genetics and fingerprints


by Imparcticle
Tags: fingerprints, genetics
Imparcticle
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#1
Jun11-04, 12:12 AM
P: 566
Identical twins have identical genetic codes. [Some if not all]* Identical twins also have different finger prints. This induces me to wonder if finger prints are a result of the genetic code or not. If the genetic codes of identical twins are identical, then, if finger prints are manifested from the genetic code, then their finger prints should also be identical. But apparently that is not true. Could it be that (this idea may sound rather outlandish) finger prints developsaccording to the environment like personalities? Could the finger prints of two identical twins be identical at birth but eventually change? Well, I know the aforementioned questions suggest awkward conclusions, but that's what occured to me when the problem 'introduced itself' in my mind.




*I'm not sure whether or not this fact applies to all identical twins or only some. If my presentation of this assumed fact is incorrect, please do the honors of correcting me.
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Monique
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#2
Jun11-04, 12:17 AM
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Fingerprints of identical prints are not identical, they develop under the influence of stochastic factors: involving chance, probability, containing a random variable.
Imparcticle
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#3
Jun11-04, 12:29 AM
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If identical twins have the same exact genetic composition, and their finger prints are not the same, then one can conclude finger prints are not directly related to the genetic code.

Monique
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#4
Jun11-04, 02:24 AM
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genetics and fingerprints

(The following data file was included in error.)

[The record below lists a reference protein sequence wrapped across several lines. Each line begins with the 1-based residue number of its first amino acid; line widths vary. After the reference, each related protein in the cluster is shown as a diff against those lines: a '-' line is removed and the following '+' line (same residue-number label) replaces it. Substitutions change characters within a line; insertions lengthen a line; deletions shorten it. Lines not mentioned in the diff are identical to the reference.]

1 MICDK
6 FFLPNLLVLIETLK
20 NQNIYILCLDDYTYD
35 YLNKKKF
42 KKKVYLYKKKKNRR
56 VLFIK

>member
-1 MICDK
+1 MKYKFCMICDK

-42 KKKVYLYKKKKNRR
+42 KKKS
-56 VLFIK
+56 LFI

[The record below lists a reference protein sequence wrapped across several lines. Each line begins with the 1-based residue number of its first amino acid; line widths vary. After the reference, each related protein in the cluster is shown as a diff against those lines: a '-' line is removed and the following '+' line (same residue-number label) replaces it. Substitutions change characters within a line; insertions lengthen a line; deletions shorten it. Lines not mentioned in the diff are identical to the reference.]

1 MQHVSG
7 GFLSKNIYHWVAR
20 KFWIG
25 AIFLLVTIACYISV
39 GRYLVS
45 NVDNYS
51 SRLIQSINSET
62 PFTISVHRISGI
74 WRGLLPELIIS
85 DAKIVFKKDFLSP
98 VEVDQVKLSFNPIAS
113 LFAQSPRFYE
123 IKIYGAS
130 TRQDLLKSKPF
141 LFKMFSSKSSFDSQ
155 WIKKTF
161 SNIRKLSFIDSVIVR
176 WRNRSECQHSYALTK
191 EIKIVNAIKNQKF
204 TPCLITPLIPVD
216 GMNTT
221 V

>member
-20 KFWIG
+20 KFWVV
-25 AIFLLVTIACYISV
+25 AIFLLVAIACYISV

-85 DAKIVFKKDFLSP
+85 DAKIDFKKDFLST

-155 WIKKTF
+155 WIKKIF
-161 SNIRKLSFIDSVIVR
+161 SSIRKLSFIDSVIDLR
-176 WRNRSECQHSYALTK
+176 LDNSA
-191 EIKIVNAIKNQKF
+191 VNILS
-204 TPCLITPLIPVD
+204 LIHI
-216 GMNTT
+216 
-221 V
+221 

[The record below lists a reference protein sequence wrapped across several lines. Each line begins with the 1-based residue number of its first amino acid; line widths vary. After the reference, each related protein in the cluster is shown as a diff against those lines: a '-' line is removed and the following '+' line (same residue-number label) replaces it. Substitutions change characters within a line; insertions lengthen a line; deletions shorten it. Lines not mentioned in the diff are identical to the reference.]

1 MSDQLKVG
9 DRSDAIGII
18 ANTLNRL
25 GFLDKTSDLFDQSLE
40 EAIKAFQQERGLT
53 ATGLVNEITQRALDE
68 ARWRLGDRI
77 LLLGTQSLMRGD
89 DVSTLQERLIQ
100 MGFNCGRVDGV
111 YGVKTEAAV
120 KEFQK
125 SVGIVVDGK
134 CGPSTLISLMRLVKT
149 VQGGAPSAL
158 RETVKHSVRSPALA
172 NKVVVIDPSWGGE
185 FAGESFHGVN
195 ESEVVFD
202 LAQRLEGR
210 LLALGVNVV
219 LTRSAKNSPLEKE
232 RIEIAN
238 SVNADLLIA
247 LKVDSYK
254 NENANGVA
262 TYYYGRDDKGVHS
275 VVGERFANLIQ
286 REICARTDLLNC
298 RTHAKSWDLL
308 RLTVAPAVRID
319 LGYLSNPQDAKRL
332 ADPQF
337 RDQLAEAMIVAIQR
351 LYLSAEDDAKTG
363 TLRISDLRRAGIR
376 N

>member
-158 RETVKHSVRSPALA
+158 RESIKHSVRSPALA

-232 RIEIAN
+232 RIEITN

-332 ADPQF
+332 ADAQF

Right, but making such conclusions isn't always easy though :)

For instance, there is a genetic disease that is a lysosomal storage disorder where an identical twin was documented where one was ill and the other was not. Both had the same mutation in the gene that causes the disease. What happened is that likely one got a more severe infection early in life that caused more storage material to accumulate in the lysosomes, beyond a level that could be cleared by the patient. The other always just stayed below the critical level and thus had no symptoms.

So that is a case where a genetic mutation in a gene causes a disease, but the penetrance is not 100%, so one gets sick and the other does not.
one_raven
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#5
Jun11-04, 03:52 AM
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Forgive me if this is a stupid question, but how do we know that identical twins have identical genetic makeup?
Has someone actually read, recorded and compared all 3 billion base pairs in the DNA of sets of identical twins?
Monique
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Jun11-04, 04:31 AM
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Genetic twins come from a single fertilized egg that after a few divisions split into seperate clumps of cells and developed seperately. Since they came from the same fertilized egg, they are genetically identical. Ofcourse, mutations are introduced in the genome during mitosis, I'm not sure about the rate. But since only 3% of all DNA is coding you can be pretty sure that they are as identical as can be.
Imparcticle
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#7
Jun12-04, 08:08 PM
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For instance, there is a genetic disease that is a lysosomal storage disorder where an identical twin was documented where one was ill and the other was not. Both had the same mutation in the gene that causes the disease. What happened is that likely one got a more severe infection early in life that caused more storage material to accumulate in the lysosomes, beyond a level that could be cleared by the patient. The other always just stayed below the critical level and thus had no symptoms.
That is truly intriguing. So identical twins aren't quite so identical? Is that what this tells us?
loseyourname
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#8
Jun12-04, 10:41 PM
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They are identical genetically, but genes are selective expressed and expressed to differing degrees depending on circumstances both under the control of others genes and, more importantly, not under the control of any genetic factor or, for that matter, any factor internal to the organism.
Imparcticle
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#9
Jun14-04, 12:20 AM
P: 566
What characterizes an internal factor? an external factor? What differentiates the two?


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